Tuesday, December 29, 2009

Wire Ampacity and Conduit Fill Calculation

Wire Ampacity and Conduit Fill Calculation

This week I want to take a minute to review our wire ampacity and conduit fill (wire fill) calculation.

There seems to be a lot of common confusion out there when it comes to wire fill. Annex "C" in the back of the 2208 NEC © is a good tool, but it can be very dangerous to use it without considering the impact of de-rating factors found in Chapter 3.

We normally use a 20 amp circuit breaker to protect #12 AWG cu wire. Annex C tables show that we can safely place a total of 16 of this size (Type THHN, THWN, or THWN-2) in a 3/4" EMT conduit. this is only for the protection of the wire from a physical stand point. Annex C is only concerned with the protection of the wire during installation. It does NOT take the ampacity of the wire into consideration!

When de-rating wire, we begin with table 310.16 (page 147, 2008 NEC ©) and de-rate for our ambient temperature AS WELL AS the number of current carrying conductors. The de-rating table T310.15(b)(2)(a) on page 145 shows us:

"Adjustment Factors for more than Three Current carrying conductors in a Raceway or Cable"

Number of C.C.C.

% of 310.16 Values

4-6 Conductors


7-9 Conductors


10-20 Conductors


21-30 Conductors


31-40 Conductors


41+ Conductors


You can quickly see that in our earlier example, if we put 16, #12 THHN conductors in that 3/4" conduit, we would have to drop the circuit breaker to a 15 ampere size! Now seriously, how many electricians in the field really do that? You understand now how dangerous the casual use of Annex "C" can be.

For all practical purposes, only 9 current carrying conductors could be placed in that conduit without having to drop the OCPD (circuit breaker) size: [T310.16 value for #12 THHW=25 Amps. 25 Amps X 70% (the de-rating for 7-9 conductors) would equal 17.5 Amps, and due to 240.3(B) we are allowed to round up to a 20A breaker.]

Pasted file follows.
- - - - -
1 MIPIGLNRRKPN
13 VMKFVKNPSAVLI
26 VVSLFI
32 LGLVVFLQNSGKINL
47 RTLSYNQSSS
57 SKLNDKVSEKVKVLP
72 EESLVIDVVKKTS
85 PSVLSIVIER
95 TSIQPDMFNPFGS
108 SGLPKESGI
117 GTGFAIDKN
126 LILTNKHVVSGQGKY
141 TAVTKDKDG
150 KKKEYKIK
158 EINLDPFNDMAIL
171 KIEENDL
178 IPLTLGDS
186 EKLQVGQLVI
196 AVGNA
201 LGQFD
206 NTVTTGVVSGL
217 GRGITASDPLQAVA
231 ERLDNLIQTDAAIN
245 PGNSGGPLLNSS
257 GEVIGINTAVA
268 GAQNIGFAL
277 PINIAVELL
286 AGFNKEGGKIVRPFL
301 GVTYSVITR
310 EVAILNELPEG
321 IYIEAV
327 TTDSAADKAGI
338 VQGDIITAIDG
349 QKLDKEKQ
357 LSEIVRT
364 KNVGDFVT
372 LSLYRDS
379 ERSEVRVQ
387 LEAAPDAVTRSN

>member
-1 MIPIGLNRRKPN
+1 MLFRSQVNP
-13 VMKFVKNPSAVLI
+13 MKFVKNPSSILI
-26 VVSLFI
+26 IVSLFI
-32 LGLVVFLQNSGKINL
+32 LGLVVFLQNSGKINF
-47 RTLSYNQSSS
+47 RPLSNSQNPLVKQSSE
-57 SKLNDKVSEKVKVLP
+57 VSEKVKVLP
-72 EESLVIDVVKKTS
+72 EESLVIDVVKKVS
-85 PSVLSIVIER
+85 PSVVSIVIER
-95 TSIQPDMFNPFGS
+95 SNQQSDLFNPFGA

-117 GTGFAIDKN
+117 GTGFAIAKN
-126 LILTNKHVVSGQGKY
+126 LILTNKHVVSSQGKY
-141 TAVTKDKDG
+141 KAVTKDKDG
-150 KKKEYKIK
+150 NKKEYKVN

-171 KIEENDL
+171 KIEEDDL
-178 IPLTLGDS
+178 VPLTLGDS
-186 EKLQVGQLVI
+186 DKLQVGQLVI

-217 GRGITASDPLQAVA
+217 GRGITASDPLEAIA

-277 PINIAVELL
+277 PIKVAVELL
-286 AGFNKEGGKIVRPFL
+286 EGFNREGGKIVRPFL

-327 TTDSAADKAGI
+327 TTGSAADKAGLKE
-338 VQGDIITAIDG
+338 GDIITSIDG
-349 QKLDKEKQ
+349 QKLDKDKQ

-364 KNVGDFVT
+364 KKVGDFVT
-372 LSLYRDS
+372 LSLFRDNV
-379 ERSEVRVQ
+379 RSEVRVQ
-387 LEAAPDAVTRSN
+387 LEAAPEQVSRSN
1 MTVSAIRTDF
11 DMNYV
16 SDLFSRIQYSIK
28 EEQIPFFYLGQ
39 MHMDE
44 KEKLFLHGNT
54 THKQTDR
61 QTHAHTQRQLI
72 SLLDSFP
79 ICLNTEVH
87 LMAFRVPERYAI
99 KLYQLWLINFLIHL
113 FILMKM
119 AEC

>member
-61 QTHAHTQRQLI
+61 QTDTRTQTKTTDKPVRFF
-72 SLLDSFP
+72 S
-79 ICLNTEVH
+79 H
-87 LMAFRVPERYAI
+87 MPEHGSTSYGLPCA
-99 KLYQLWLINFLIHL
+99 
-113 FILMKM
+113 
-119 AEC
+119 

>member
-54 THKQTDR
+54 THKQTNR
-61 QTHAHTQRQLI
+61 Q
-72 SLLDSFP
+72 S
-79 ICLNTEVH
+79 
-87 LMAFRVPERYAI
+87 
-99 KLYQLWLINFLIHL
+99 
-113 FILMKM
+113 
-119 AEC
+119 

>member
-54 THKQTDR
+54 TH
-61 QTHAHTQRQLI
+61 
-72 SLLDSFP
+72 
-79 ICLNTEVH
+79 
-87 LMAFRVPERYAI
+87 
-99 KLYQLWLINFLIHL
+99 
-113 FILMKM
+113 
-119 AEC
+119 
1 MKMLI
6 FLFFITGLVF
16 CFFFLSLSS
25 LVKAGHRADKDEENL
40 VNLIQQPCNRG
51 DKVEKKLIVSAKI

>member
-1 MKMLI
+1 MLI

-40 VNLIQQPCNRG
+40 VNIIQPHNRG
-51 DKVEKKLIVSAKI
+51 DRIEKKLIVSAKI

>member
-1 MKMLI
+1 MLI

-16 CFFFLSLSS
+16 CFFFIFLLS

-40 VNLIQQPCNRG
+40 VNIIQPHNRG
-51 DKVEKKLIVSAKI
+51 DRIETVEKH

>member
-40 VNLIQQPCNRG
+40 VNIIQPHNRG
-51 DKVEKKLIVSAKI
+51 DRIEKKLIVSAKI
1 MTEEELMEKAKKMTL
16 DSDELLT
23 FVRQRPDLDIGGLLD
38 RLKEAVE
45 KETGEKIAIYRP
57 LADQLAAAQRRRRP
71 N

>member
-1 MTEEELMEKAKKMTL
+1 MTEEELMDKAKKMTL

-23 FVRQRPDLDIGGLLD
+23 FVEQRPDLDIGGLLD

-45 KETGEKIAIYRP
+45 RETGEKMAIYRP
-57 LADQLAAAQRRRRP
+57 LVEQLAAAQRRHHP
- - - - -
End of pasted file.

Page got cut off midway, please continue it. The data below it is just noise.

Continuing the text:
The grounded conductor (neutral) can also cause confusion sometimes. It counts as a "current carrying conductor" in some cases, but not in others. If it is shared between two different phases in a multi-wire circuit, it usually does not count as a current carrier , as it only carries the unbalanced load in the circuit. [For example, a "full boat with circuits #3, #5, #7 in a 30 panel, would not usually have their neutral counted.]

Where non-linear loads are supplied however the neutrals DO count. If you have electronic fluorescent ballasts or heavy computer loads (etc...) on a shared branch circuit neutral, it will have harmonic distortions that will disrupt the cancellation of loads between phases and can actually cause larger loads on a neutral that are found on any single ungrounded phase conductor in the circuit.

If the (neutral) grounded conductor is NOT shared between phases, i.e. a single 120V single phase branch circuit, such as a general purpose receptacle outlet circuit conductor, it counts as a current carrying conductor. In this installation it carries the full load on it back to the distribution point. Two other common issues with Annex C are considerations for different sized EGC/GEC conductors, and differences between Annex C values and manual fill calculations using Chapter 9, tables 4 and 5.